1166. Methicillin-Resistant Staphylococcus aureus in Mother-Infant Couplets
Session: Poster Abstract Session: Staphylococcus aureus Infections in Children
Saturday, October 22, 2011
Room: Poster Hall B1
Background: 

At a 185-bed children’s hospital in northern Virginia, admissions of infants less than one year of age for methicillin-resistant Staphylococcus aureus (MRSA) infections increased from 2 in 1997 to 25 in 2006.  Of these infections, 25% occurred by 30 days of life with 63% occurring by four months.  From 2004 to 2006, hospital associated (HA-MRSA) USA100 and community associated (CA-MRSA) USA300 accounted for 31% and 56% of infections, respectively. However, during the first 60 days of life, all MRSA infections were caused by USA300.  A prospective study was performed to evaluate for mother-infant transmission of USA300  at parturition.

Methods: 

Nasopharyngeal (NP) and recto-vaginal (RV) swabs were obtained from consented mothers before delivery (L&D).  NP and combined umbilical/anal (UA) swabs were obtained on infants at delivery, discharge, and 1 month.  Breast milk was collected at 1 month in nursing mothers.  Couplets with MRSA positive mother and/or baby were re-cultured at 2, 4, 6, 9, and 12 months. Bio-Rad MRSA Select™ agar was used to culture organisms.  PFGE was performed when MRSA was found.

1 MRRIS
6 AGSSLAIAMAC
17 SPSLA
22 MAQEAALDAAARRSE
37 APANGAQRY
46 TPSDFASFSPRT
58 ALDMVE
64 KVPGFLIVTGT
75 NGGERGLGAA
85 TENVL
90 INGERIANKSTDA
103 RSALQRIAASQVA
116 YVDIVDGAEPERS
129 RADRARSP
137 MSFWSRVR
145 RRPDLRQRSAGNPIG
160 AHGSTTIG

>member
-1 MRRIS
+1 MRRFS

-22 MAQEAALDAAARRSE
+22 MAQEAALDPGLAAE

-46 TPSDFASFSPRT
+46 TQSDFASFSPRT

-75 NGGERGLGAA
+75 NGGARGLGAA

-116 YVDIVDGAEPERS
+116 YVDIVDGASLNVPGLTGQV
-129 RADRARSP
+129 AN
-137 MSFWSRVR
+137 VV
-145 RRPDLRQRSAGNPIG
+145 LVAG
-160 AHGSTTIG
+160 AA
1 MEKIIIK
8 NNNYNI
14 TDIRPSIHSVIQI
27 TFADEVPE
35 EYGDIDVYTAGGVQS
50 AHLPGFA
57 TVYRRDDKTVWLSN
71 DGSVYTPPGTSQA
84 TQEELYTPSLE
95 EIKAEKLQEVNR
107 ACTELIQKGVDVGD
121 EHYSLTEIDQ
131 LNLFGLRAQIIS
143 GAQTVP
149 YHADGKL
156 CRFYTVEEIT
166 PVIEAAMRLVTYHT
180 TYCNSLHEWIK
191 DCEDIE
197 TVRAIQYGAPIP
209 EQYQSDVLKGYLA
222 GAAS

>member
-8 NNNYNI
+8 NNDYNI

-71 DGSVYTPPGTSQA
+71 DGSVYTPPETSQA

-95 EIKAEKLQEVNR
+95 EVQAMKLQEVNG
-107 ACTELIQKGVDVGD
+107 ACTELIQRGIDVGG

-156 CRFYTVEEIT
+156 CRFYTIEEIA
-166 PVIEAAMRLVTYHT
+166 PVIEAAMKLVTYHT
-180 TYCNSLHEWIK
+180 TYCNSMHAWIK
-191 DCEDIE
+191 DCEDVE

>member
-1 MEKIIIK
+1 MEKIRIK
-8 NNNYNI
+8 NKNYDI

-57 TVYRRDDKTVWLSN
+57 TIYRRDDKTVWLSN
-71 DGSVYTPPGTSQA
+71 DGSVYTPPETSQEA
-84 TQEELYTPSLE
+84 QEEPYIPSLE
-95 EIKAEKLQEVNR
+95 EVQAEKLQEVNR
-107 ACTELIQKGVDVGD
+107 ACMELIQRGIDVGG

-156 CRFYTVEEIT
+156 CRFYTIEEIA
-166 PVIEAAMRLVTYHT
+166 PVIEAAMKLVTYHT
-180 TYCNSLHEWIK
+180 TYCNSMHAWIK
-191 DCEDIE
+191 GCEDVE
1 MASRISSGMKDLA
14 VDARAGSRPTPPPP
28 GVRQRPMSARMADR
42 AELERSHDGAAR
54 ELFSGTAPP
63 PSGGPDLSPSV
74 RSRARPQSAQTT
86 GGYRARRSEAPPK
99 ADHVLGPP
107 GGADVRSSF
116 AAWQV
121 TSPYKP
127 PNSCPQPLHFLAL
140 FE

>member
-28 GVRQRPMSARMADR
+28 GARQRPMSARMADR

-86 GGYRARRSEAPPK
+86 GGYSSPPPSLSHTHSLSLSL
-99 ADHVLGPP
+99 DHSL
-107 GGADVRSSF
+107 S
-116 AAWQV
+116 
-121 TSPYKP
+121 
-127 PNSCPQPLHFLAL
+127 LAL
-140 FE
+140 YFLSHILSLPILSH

Results: 

Of 153 enrolled couplets, 3.3% (5/153) were positive for MRSA by 1 month, with 80% (4/5) positive for USA100 and 20% (1/5) positive for USA700, a clone associated with both HA- and CA-MRSA infections. Initial positive cultures were found in 2 (1.3%) mothers in L&D and 3 (2.0%)  previously negative infants: 1 at discharge and 2 at 1 month.  In 2/5 couplets, both mother and infant were concordant with identical PFGE types:  one mother with USA700 on NP/RV swabs in L&D whose infant became positive at 1 month, and one infant with USA100 on NP/UA swabs at hospital discharge whose mother became positive at 2 months.  In both cases, breast milk was also positive.  There were no invasive infections among colonized couplets. USA100 MRSA among the 4 couplets exhibited slightly different PFGE banding patterns.

Conclusion: 

  1. By one month after delivery, 3.3% of mothers and/or infants are colonized with MRSA.
  2. MRSA transmission can occur from mother to infant and from infant to mother.
  3. Colonization by HA-MRSA PFGE types may occur commonly in the community setting.
  4. In our cohort, the source for USA300 infections in young infants still remains unknown. 

Subject Category: P. Pediatric and perinatal infections

Karen Carpenter, MD1, Mahvash Mujahid, BS2, Neema Hardeman, BS2, Kathi Huddleston, PhD1 and David Ascher, MD1, (1)Department of Pediatrics, Inova Fairfax Hospital for Children, Falls Church, VA, (2)Virginia Commonwealth University School of Medicine, Falls Church, VA

Disclosures:

K. Carpenter, None

M. Mujahid, None

N. Hardeman, None

K. Huddleston, None

D. Ascher, None

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